Hello, friends! I didn’t intend to be absent the past two days, but life has a way becoming spontaneously busy. Monday, I wasn’t feeling well. Turns out all I needed was a sweaty dose of cardio. I didn’t workout Sunday, so I think my body was just needing to cleanse itself from the extra weekend stress.
I cycled for 60 minutes (a la Karin’s spin class), ran on the ‘mill @ 8:20 pace for 20 minutes, and did ~20 minutes of strength training. As always, my daily moves are posted @ DailyMile.
Running Tuesday flew by with fun with friends. I also fit in a 30-minute run/30-minute swim and 20 minutes of weight training.
Rewinding to Sunday, I want to share my experience with the AFAA Primary Group Exercise certification. Most of you know, I’d been preparing for this day all summer since I decided to just do it and get certified to be a group exercise instructor.
Are you interested in becoming a group exercise instructor? There are many organizations in which you can get national certifications. The Aerobics and Fitness Association of America was recommended to me by the group exercise coordinator at the WREC, and I will recommend it to you.
I registered for the certification about 2 months prior to the examination date. Most do not study for as long – they suggest 1 month for someone with a full time job – but I always like to play it safe. Purchasing the textbook and study materials isn’t required, but I definitely recommend it. I think it’s worth the investment (~$110).
The AFFA certification process is an all day event. Mine was scheduled from 9:00am – 6:00pm, but I finished an hour early. As much as you may think it’d be physically exhausting, it was more mentally exhausting as you’re learning/reviewing the majority of the time.
The written exam is 100 multiple choice questions. If you fill out your study guide and pay attention during the review, you shouldn’t have any difficulty passing. (Hope I’m not speaking too soon.) You are given 1 hour to complete the exam and need to receive an 80% percent to pass. I finished the exam in approximately 30 minutes, feeling fairly confident.
There are three parts to the practical exam.
1. Group Cardio
The cardio segment is done in a group, meaning everyone is testing simultaneously. You are asked to perform a 3-minute warm-up, 5-minute higher-intensity cardio segment, and 1-minute cool-down. The examiner will instruct you when to proceed to the next portion of the routine. You must incorporate 3 separate moves in the warm-up and in the main cardio portion. It’s important to stay on beat. If you haven’t practiced this before the exam day, you will go over it and practice it beforehand.
2. Group Strength & Flexibility
The strength and flexibility is again done in a group setting. You will complete a minimum of 2 strength exercise and 1 flexibility exercise for 10 different muscle groupings. This was the toughest part of the exam for me, even though I do a fair amount of weight training. During the earlier part of the day, you will go over the muscles and joint actions that you need to know. I suggest you come feeling pretty confident about the musculoskeletal anatomy; otherwise, it could be overwhelming.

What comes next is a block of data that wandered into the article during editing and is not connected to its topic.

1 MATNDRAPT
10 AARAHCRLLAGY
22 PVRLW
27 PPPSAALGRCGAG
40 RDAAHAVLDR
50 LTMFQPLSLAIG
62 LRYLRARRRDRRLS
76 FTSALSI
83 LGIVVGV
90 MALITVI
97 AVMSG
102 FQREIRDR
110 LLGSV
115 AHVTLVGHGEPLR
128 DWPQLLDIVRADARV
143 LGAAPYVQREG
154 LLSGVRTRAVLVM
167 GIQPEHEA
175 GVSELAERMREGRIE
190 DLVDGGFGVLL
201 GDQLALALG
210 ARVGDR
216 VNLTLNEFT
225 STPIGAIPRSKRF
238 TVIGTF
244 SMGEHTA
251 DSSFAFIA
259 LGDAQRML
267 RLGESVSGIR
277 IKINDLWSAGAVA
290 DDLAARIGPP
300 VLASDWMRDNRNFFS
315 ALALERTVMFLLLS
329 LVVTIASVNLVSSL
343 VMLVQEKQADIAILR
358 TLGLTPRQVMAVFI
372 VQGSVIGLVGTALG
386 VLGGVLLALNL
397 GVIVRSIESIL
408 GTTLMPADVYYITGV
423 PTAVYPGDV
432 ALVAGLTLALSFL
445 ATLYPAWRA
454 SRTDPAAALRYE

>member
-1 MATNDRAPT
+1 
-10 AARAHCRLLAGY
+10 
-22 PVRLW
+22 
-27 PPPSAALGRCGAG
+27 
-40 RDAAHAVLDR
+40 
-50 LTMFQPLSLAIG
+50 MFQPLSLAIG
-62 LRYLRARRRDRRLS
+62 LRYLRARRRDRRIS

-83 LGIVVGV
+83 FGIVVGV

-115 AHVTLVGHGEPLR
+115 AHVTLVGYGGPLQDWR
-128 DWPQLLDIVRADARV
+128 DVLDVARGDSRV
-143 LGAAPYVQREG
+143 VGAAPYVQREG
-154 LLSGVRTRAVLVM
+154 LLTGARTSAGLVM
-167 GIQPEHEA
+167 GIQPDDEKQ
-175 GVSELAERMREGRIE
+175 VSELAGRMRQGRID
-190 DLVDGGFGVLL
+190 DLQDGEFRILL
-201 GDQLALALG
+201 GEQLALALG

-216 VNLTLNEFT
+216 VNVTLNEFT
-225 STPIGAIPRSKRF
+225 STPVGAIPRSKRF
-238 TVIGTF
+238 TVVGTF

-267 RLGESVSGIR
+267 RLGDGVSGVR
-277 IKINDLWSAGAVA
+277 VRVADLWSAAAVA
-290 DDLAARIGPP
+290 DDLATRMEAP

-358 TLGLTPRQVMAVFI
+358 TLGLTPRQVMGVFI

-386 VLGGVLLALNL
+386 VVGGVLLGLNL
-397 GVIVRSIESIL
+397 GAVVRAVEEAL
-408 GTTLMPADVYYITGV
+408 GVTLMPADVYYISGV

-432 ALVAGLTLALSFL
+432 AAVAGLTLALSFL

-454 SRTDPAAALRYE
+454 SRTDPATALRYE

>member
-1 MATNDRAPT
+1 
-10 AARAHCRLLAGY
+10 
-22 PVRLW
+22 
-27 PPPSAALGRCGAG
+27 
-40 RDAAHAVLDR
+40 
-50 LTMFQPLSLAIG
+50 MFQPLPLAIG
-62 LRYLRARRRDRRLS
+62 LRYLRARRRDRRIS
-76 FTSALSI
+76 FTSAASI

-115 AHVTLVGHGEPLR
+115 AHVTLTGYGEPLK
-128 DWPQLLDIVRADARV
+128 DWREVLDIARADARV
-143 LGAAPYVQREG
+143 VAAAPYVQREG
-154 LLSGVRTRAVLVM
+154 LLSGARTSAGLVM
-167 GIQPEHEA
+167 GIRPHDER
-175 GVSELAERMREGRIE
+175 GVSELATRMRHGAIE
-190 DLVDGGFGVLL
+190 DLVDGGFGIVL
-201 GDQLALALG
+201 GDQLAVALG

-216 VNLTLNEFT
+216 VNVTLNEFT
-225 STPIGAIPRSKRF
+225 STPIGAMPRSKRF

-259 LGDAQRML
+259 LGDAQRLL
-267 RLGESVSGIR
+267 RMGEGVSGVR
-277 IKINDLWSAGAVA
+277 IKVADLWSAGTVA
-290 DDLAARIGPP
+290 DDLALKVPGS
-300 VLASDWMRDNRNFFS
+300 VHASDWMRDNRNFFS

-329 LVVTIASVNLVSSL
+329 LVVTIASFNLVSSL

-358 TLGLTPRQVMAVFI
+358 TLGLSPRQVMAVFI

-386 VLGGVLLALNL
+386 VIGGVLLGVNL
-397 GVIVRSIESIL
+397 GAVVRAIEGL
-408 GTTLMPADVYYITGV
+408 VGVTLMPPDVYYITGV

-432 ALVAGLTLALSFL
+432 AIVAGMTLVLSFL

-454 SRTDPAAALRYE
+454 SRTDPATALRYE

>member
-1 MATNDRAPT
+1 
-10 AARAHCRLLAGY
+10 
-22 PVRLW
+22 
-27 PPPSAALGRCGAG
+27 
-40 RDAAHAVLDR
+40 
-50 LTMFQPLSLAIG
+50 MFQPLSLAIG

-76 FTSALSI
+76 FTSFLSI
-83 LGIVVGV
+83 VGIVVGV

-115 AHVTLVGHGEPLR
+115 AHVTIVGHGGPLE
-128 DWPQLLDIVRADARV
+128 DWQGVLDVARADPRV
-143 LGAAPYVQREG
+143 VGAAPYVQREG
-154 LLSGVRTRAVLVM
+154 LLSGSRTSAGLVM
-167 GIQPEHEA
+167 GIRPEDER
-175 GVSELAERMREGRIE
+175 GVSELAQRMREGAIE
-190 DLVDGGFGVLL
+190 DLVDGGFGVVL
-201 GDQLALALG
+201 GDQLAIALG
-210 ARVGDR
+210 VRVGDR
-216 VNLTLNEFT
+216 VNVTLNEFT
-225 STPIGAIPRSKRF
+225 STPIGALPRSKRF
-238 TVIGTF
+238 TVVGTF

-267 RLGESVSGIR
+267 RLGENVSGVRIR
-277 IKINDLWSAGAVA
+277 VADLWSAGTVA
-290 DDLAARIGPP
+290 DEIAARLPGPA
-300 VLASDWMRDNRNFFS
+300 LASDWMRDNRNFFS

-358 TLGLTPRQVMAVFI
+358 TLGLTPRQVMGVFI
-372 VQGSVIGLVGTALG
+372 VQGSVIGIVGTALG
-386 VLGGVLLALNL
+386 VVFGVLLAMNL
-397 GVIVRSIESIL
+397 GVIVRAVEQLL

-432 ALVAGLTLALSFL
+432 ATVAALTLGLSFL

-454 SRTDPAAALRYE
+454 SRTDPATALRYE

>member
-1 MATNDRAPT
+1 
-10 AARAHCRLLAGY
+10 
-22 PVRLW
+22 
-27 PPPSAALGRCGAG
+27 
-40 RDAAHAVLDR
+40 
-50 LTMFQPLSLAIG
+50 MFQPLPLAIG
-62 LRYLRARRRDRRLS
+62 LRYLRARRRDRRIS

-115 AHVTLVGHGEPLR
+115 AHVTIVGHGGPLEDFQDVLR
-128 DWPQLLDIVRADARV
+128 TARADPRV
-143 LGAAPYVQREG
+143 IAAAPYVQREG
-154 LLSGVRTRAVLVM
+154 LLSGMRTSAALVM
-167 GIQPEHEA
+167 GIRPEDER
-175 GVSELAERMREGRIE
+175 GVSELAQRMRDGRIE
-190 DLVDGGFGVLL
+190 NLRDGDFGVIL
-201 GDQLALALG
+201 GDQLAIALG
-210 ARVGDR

Note: We were not given any weights, rubber tubing, etc. to perform our exercises. It’s important you know the muscle locations, joint actions, and planes of the body to mimic proper moves using gravity.
Muscle Groups You’re Tested On:
- trapezius, rhomboids and/or latissimus dorsi
- deltoids (shoulders)
- biceps and/or triceps
- hip abductors (outer thigh) and/or adductors (inner thigh)
- gluteus maximus
- quadriceps and/or tibialis anterior (shin area)
- hamstrings and/or gastrocnemius/solues (calves)
- rectus abdominis and/or obliques
- erector spinae (low back)
3. Individual Presentation
The final part of practical exam is done individually. You may chose to demonstrate cardio choreography (more difficult) or a strength or flexibility move. You will go in front of the group, and in at least 1 minute (but no more than 2), you will instruct 3 levels of the exercise, including a beginner, intermediate and advanced variation.
I chose to demonstrate a squat. Choose something you’re comfortable with; I would suggest doing something you have previous experience with. (I do a lot of squats!)
During your presentation, you will want to:
- introduce yourself
- explain the exercise & muscle(s) it will benefit/strengthen
- make sure to distinguish between the 3 different variations using proper queuing
- queue and demonstrate proper form & alignment
- speak clearly and confidently
I have to wait an eternity (4-6 weeks) for my results to come in the mail. I plan to get a post or two up between now and then about what’s in the future of my fitness endeavor. Stay tuned… and feel free to ask any questions that you may have :)
Additional AFAA Testimonials & Tips
I hope you’ve found this post somewhat informative and/or helpful. If you’re interested in reading more about others’ experiences with the AFAA Primary Group Exercise certification, here are a few posts I found helpful:
- What To Expect The Day Of Your AFAA Primary Group Exercise Certification a la Get Healthy with Heather
- AFAA Primary Group Exercise Certification Tips a la The Chic Life
- Become a Fitness Instructor (4 Parts) a la A Foodie Stays Fit
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Hard to believe it’s already Workout Wednesday. This week is flying by and I have a daunting to-do list to tackle before I jet outta town for the weekend…